THE CRADLE SNATCHERS
Frank Worrall, Melody Maker, 3rd September 1983

He displays the sort of impassioned conviction you'd expect from a man out to avenge the murder of a close relative.
His eyes glint dangerously at the merest hint of a putdown of his music, his voice or his band. He stresses that he knows what he wants, how he's going to get it and that nothing but nothing is going to stand in his way.
Morrissey, the public face of The Smiths, is - as you may have guessed - a shock to the system. The first interview with a relatively new group usually involves a lot of trivial banter and a certain degree of humility. Not so The Smiths.
Modesty is a word that just doesn't figure in Morrissey's vocabulary. But then he does have a fair bit to shout about and his arrogance isn't as misplaced as it might initially appear. In nine short months The Smiths have completely shattered the dormant glass of the Manchester music scene.
They're not on Factory and they've licked no-one's arses to get where they are - or so Morrissey proudly informs me - and they've found immediate success and acclaim beyond the city's boundaries. They've signed with Rough Trade for what Morrissey describes as that label's "best-ever deal" and they've already got America within their sights.
In fact, I'd stick my neck out and say The Smiths will do even better across the Atlantic than they will in Britain. They certainly won't be lacking any push over there with the giant Warner Brothers conglomerate behind them - a deal set up just before our meeting.
Morrissey takes a sip of wine. Like the other Smiths he was born in Manchester of Irish parents and his voice is an intimate mixture of Anglo-Irish ancestry. He reminds me of a more articulate Bob Geldof (though he goes to great lengths to explain he is much better looking!).
He's eager to talk, perhaps feeling a sense of release after being cooped up for a week working on the band's first album. I ask him if it will sell.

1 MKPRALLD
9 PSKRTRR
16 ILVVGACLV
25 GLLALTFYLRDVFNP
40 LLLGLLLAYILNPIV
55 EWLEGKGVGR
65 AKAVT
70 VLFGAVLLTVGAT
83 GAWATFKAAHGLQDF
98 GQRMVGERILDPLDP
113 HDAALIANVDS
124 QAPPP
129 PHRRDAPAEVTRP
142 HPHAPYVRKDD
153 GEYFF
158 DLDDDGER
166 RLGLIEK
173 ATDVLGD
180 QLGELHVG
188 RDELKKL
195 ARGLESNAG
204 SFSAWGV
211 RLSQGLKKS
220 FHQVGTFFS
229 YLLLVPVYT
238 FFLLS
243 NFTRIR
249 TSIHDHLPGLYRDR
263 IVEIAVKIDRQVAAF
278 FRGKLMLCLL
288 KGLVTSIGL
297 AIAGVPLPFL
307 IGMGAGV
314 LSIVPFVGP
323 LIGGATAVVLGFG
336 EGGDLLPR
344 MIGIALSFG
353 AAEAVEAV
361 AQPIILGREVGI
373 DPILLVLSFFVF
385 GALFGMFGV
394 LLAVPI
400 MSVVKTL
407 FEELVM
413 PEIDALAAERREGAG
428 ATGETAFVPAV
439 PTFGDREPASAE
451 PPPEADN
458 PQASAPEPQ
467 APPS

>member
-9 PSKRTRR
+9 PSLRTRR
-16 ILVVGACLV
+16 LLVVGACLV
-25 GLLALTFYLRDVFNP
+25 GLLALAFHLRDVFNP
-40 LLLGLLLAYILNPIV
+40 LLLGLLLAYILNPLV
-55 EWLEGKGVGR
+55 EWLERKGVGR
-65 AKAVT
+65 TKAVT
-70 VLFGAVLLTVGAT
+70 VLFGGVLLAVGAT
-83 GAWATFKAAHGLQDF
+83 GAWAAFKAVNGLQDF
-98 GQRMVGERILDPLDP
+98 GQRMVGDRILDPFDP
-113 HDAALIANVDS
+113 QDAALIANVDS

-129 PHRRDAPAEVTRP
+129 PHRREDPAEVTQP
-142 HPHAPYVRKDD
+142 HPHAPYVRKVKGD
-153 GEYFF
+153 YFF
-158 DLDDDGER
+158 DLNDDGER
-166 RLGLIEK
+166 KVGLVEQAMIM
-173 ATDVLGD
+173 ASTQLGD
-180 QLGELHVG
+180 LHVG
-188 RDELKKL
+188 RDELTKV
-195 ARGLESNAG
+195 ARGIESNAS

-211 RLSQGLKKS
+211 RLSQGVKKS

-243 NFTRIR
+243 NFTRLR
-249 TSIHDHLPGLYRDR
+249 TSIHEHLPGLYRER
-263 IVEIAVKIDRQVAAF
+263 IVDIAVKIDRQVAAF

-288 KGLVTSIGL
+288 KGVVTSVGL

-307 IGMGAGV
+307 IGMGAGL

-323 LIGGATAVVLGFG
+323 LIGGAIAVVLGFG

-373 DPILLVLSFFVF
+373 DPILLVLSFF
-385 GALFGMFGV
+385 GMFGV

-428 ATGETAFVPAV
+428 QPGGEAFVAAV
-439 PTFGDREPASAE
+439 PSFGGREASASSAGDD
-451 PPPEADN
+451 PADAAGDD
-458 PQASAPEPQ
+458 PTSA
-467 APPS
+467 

"Of course, yes!" he shouts, without bothering to disguise his scorn at such a ridiculous question. "And I'm not just saying that because it's something that we've produced - although anything we produce is wonderful!
"I'm saying it because we've done everything exactly right and it'll show."
The album, The Hand That Rocks The Cradle, is out next month and, knowing Morrissey wouldn't waste my time with idle boasts, I recommend you grab a copy fast. And while you're at it you might also benefit from listening to Hand In Glove, the band's debut single, which gives a breezy insight into their distinctively gripping style.
Morrissey pushes his hand through his hair and discusses the joy of being on the brink of the big time.
"It feels very comfortable - this waiting period.. I'm ready to be accepted by everybody. I want to be heard and I want to be seen by as many people as possible."
But how important is music to you - and just how important is it in the general scale of things?
"It's a matter of life and death to me. Music affects everybody and I really think it does change the world! Everybody has their favourite song and people's lives do change because of songs.
"For the most part products are disposable, but just for that extra one song that changes your direction in life, the importance of popular music just cannot be stressed enough. Music is the most important thing in the world.
"But because it's restrained by government or whatever it's passively sold as something that's not really that important. But it is and everybody knows it is, so we might as well all admit it!"
Fair enough. But if you accept it is so crucial, why sign to an independent label like Rough Trade who, with no disrespect, are hardly going to be able to push you as, say, CBS would?
"Well, in the world of indies, Rough Trade are a major. We like Rough Trade as people and they like us - that has to be the most important thing. And if people want to buy the records, Rough Trade will supply them. No problem."

The Smiths' music is very accessible despite the occasionally aggressive guitar and vocal outburst. Its major strengths are easy to pinpoint: Morrissey's clear - as in you can hear the lyrics - vocal, a rock solid rhythm section and fellow-cohort Johnny's biting guitar work.
I wonder if one danger of being on an independent isn't that you are often expected to come up with something less accessible, perhaps linked with the ideals of rebellion and anti-whatever?